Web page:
…In Particular…

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This section taken from the last long quotation from Orestes Brownson, from around 1870, is striking:

The exclusion of the Bible would not help the matter. This would only make the schools purely secular, which were worse than making them purely Protestant; for as it regards the state, society, morality, all the interests of this world, Protestantism we hold to be far better than no religion – unless you include under its name free-lovism, free-religion, woman’s-rightism, and the various other similar isms struggling to get themselves recognized and adopted, and to which the more respectable Protestants, we presume, are hardly less opposed than we are.

These “more respectable Protestants” have, with few exceptions, completely caved to the ‘ism-itis’ mocked by Brownson above. You want to see the fruits of an unbridled embrace of faddish isms? Check out your local Episcopalian or Methodist church. With, of course, some few exceptions.

A related quotation. Note that his use of ‘pastor’ and ‘parish’ is more after the English usage, and does not refer here to Catholics in particular, as the context makes clear:

The schools were originally founded by a religious people for a religious end, not by seculars for a purely secular end. The people at so early a day had not advanced so far as they have now, and did not dream of divorcing secular education from religion. The schools were intended to give both religious and secular education in their natural union, and there was no thought of the feasibility of separating what God had joined together. The Bible was read as a class-book, the catechism was taught as a regular school exercise, and the pastor of the parish visited the schools and instructed them in religion as often as he saw proper. Indeed, he was, it might be said, ex officio the superintendent of the parish schools; and whether he was chosen as committeeman or not, his voice was all-potent in the management of the school, in the selection of studies, and in the appointment and dismissal of teachers. The superiority in a religious and moral point of view to the schools as now developed may be seen by contrasting the present moral and religious state of New England with what it was then.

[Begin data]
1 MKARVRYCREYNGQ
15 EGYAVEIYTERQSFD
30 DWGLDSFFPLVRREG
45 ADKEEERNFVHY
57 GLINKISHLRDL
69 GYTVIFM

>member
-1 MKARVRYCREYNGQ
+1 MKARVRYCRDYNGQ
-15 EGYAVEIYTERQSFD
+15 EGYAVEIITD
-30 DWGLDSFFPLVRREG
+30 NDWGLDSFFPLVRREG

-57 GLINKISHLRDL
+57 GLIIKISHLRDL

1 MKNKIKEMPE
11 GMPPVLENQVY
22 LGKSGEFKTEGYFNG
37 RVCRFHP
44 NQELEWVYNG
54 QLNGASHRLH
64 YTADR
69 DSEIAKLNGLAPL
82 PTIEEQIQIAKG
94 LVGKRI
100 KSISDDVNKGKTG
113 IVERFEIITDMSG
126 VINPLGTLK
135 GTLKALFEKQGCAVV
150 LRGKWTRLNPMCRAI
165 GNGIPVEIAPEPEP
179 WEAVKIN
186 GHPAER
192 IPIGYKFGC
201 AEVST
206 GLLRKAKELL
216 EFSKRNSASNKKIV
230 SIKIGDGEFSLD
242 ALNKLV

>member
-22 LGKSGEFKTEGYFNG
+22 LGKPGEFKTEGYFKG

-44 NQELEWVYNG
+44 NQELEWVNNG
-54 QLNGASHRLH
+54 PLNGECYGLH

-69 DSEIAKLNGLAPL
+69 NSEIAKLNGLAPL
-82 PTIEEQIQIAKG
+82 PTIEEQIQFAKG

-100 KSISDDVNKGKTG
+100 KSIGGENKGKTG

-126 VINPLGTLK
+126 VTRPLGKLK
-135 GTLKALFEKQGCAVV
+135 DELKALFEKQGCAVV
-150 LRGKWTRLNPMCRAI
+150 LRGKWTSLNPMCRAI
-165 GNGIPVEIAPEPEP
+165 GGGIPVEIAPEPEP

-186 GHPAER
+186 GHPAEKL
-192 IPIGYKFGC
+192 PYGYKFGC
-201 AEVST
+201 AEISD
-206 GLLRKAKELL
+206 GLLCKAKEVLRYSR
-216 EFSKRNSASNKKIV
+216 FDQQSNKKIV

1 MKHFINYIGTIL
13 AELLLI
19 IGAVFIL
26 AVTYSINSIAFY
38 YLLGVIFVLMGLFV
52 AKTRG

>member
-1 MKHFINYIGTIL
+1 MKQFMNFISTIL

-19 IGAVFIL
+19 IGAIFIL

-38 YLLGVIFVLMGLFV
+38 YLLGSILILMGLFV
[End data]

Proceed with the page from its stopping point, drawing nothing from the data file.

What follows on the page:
The religion, as we Catholics hold, was defective and even false; but the principle on which the schools were founded was sound and worked well in the beginning, did no injustice to anyone, and violated no conscience; for Congregationalism was the established religion, and the people were all Congregationalists. Even where there was no established religion and different denominations obtained, conscience was respected; for the character of the school, as well as the religion taught in it, was determined by the inhabitants of the school district, and nobody was obliged to send his children to it, and those only who did send were taxed for its support.

Vol. 13, pp. 242-244. (of his collected works?)

Finally, here he is, as timeless as Chesterton:

The great misery of society is in the fact that the people do not and cannot discriminate, and are carried away by half-truths, or by some particular phase of truth.  The human mind never does or can embrace pure, unmixed falsehood, and it is the true mingled with the false, or truth misapprehended, misapplied, or perverted, that gives currency to error and renders it dangerous.  It was the mingling of the true and the false in regard to religion that gave to the so-called Reformation its destructive power, and it is the mingling of the true and the false in regard to education that vitiates the popular theories of its necessity or utility in developing and sustaining the virtue of the people.

BQR January, 1874

Author: Joseph Moore

Enough with the smarty-pants Dante quote. Just some opinionated blogger dude.

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